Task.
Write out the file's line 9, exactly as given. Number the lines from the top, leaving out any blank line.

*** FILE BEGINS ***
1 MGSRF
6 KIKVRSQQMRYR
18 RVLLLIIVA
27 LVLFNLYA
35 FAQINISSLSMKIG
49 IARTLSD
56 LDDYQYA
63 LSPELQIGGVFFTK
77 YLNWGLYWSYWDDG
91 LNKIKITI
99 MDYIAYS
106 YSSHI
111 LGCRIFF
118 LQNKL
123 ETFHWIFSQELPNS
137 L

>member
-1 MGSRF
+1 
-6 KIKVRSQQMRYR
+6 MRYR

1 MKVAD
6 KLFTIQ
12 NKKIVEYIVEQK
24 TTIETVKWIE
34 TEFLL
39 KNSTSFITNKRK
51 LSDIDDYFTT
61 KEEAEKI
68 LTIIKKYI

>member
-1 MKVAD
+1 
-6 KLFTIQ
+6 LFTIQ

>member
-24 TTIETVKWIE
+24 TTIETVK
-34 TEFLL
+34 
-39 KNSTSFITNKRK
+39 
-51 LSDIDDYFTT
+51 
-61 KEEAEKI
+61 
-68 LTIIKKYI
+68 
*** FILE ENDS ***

77 YLNWGLYWSYWDDG